Manitobans who refuse to obey evacuation orders during natural disasters, such as floods, could be arrested if new legislation is passed.

Manitoba's NDP government introduced a bill on Wednesday that would give the province the power to arrest individuals who ignore evacuation orders during a flood.

The bill also proposes allowing the government to recoup the costs of rescuing those who have refused evacuation orders.

Emergency Measures Minister Steve Ashton, who introduced the bill, said the changes would prevent a repeat of an incident from the flood of 2009, when some residents north of Winnipeg refused to leave and had to be rescued from the roofs of their homes.

"That put our emergency responders at risk, and it also put the individuals at risk," Ashton told reporters in Winnipeg.

"We brought in provisions that will allow us to ensure that that doesn't happen and, in some cases, even the ability to take people into custody."

Ashton said the proposed legislation also allows for fines of up to $10,000 for people who block the operation of a flood control structure.

Diversion protesters picked wrong spot, says expert

On Monday, a group of farmers delayed the operation of the Portage Diversion for about 12 hours by holding a protest at the structure.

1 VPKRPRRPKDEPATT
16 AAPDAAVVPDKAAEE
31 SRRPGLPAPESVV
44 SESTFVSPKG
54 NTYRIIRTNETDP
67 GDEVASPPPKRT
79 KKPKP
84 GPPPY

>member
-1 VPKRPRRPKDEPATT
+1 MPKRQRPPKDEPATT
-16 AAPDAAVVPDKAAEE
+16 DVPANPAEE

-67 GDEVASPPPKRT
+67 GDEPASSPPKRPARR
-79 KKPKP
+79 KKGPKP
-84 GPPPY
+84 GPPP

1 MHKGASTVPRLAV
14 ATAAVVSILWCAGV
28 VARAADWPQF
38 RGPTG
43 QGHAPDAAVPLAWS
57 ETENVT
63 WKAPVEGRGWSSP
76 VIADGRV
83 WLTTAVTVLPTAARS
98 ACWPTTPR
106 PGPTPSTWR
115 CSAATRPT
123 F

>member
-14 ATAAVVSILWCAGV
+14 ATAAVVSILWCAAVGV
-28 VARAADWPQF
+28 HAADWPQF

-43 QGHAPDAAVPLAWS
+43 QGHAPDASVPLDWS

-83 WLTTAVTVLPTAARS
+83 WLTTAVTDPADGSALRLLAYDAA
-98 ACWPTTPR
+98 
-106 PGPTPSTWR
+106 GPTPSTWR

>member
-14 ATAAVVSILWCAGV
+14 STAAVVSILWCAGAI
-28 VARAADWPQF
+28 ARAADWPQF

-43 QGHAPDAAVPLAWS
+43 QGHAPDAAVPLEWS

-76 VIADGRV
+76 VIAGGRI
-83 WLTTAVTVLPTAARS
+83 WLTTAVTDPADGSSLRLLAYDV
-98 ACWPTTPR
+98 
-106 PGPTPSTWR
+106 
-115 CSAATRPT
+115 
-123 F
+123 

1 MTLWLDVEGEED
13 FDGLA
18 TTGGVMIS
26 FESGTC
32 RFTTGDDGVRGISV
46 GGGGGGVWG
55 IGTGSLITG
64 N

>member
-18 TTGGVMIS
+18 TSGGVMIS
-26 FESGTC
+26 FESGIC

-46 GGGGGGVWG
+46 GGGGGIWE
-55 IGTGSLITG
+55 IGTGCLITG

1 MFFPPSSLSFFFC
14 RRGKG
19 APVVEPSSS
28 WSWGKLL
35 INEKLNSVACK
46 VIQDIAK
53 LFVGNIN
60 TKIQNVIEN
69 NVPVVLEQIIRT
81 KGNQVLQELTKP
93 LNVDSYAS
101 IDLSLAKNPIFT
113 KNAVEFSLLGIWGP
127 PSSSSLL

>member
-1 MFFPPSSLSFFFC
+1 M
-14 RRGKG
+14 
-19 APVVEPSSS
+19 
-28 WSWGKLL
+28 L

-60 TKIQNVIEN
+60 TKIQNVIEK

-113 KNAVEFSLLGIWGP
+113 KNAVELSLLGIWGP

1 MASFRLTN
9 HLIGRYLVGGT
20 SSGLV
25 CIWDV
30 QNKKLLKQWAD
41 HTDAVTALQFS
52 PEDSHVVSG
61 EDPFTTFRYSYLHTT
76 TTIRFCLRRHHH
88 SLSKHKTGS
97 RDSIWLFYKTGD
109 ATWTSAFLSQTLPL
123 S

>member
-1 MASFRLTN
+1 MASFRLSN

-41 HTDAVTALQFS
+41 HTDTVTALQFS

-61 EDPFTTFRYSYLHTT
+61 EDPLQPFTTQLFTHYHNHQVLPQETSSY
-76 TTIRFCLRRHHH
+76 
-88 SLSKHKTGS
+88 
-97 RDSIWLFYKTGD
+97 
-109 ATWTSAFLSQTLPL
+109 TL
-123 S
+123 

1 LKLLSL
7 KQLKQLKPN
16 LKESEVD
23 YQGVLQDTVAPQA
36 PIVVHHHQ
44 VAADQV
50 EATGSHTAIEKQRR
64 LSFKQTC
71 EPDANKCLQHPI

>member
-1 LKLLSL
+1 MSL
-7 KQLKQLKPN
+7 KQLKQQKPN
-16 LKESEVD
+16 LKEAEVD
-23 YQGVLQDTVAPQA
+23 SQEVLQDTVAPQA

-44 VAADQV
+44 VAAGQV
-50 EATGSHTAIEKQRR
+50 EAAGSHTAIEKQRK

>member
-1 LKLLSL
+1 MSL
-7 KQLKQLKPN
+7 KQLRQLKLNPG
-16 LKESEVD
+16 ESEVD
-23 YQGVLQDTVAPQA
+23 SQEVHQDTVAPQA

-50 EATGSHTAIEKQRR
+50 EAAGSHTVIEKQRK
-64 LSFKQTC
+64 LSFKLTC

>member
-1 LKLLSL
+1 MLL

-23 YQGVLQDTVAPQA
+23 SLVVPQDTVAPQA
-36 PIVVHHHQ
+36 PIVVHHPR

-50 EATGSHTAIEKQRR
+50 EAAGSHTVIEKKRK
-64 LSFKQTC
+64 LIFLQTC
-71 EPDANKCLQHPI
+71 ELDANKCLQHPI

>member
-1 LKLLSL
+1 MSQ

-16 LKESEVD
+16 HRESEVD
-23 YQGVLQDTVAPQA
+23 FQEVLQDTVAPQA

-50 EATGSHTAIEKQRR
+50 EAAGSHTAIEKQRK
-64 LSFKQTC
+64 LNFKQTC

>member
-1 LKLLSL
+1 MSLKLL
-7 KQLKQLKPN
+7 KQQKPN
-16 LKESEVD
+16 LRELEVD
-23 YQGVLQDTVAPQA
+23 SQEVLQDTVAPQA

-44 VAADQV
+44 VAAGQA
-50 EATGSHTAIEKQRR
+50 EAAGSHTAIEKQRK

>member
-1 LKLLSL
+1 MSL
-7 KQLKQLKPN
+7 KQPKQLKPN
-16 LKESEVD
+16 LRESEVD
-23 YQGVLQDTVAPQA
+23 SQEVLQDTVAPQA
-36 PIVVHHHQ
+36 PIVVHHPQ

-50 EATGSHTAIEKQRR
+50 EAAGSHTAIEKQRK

The protest ended after the province obtained a court order to remove the protesters, and the group agreed to leave in exchange for a meeting.

Jay Doering, a professor of civil engineering at the University of Manitoba, said the province was put in a "pretty precarious situation where you've got people that have parked themselves in the middle of the diversion, you've got water coming into the reservoir, [and] you can't divert it."

'You've got people that have parked themselves in the middle of the diversion, you've got water coming into the reservoir, (and) you can't divert it' —Jay Doering

Doering said the province had to act because the ice further upstream on the Assiniboine  River posed a danger to the control structure and the dikes.

He said it was "not the best place to hold the protest."

The NDP came under fire in the Manitoba legislature on Tuesday from the opposition Tories for getting the court injunction.

But Doering said it was "completely necessary" to operate the diversion, and in fact, the province should have been able to operate it when it had planned to do so, some 12 hours earlier.

That's the amount of time Steve Ashton, the minister responsible for flood management in Manitoba, said the protesters delayed the operation of the diversion.

Doering said he checked the government's data.

"You could see the flows coming in. They needed to begin to divert those flows in order to keep the flows on the lower Assiniboine at about 5000 cfs (cubic feet per second) to ensure that they get all the ice off."